A mirror and a smile
Juan Muñoz‘ „Chinese looking at himself in a round mirror” is smiling happily – a perfectly mundane sight. But something is not quite right here: is it the small build of the man? Is it his feet, hidden under the overlong pants? Or is it just his smile, frozen into a grimace?
And so we have delved right into the fascinating world of Juan Munoz. The Spanish artist has created the figure in 1999, and it belongs to the series of sculptures with Asiatic features which constitute a milestone in his oeuvre. For the first time, the so-called “Chinese” appear in 1996 in the work “Plaza (Madrid)”, which is an installation comprising five figures standing in a space and apparently conversing. He executed this work for the Museum Palacio Velazquez in Madrid, today it is part of the collection of the National Museum Reina Sofia, also in Madrid.
All their faces are alike. Munoz used the same model – an Art Nouveau bust – for all of his Chinese figures. Also, at the same time, their faces recall Franz Xaver Messerschmidt’s character heads from the 18thcentury. “I try to make the work engaging for the spectator. And then unconsciously, but more interestingly, I try to make you aware that something is really wrong. When I started making the smiling Chinese statues, I had two assistants who told me that they didn’t like to be left alone at night in the studio with all these figures.” (Neal Benezra und Olga M. Viso in Juan Munoz©University of Chicago Press 2001, pages 145-150)
The impossibility of communication
While the Chinese’ broad smile might at first arouse amusement, it does irritate the spectator too. He has just to look in the mirror to understand that the statue could very well be laughing about him. The viewer might stand close to the figure, but emotionally he is far removed from it: Munoz is a master at building up tension between proximity and distance. The spectator has to accept that his presence is of no importance to the significance of the sculpture. Therefore, the artist’s reflection: “I believe that the best work can exist without a spectator” (B.J. Scheuermann in Juan Munoz – Rooms of My Mind, Ausstellungskatalog, K21 Kunstsammlung Nordrhein-Westfalen, Düsseldorf, 2006, page 158.) comes as no surprise.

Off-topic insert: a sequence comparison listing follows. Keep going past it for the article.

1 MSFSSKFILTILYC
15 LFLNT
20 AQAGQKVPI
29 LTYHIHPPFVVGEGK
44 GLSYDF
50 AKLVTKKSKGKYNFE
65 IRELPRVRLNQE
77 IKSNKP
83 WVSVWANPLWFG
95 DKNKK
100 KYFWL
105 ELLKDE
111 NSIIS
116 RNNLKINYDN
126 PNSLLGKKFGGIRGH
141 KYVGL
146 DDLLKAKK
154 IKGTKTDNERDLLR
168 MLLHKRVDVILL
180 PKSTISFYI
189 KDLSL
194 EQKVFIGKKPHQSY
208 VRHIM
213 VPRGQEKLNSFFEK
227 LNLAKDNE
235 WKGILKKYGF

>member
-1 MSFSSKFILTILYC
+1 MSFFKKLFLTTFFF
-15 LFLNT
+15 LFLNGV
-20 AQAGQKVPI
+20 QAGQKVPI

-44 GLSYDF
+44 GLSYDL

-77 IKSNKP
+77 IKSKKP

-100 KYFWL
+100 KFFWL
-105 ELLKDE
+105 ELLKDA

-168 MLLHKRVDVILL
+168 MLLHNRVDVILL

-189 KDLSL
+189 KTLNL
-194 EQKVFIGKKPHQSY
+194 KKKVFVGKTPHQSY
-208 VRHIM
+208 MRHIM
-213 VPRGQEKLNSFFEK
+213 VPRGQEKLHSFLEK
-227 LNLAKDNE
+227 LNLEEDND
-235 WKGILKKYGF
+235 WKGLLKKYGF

The onlooker is just a foreigner, an intruder into the Chinese’s world; both are incapable of any exchange. The impossibility of communication is a recurrent motive in Munoz’ work, and this statue is almost prescient. It points to our present, in which the use of smartphones is changing our communication beyond recognition. The same can be said for the artist’s fascination with narcissism. We come upon the statue in a moment of self-contemplation, which makes us uncomfortable. Because – Do we want to be seen while looking at someone else? Or at ourselves, even?
Munoz, born in 1953, became known to a wider public in the 1980-ies with sculptural installations in which he put humanized figures in constructed spaces. Human? His representations always have something that is quite off – before the Chinese, he created strange dwarfs, ventriloquists or cone-shaped figures. All of them tell a story, though: “I remember being called a storyteller in the early 1990-ies, and therefore accused of not really being an artist. But there’s nothing wrong with being a storyteller.” (Neal Benezra und Olga M. Viso in Juan Munoz©University of Chicago Press 2001, pages 145-150)
Munoz was awarded the Spanish National Arts Award and was the first Spanish artist from whom the Tate Modern Gallery in London commissioned a large work for their turbine hall. “Double Bind” from 2001 was one of the last works the artist completed before his sudden death at the age 48 that same year. His works are included – among others – in the collections of Tate Modern, MOMA New York or Hirshhorn Museum Washington,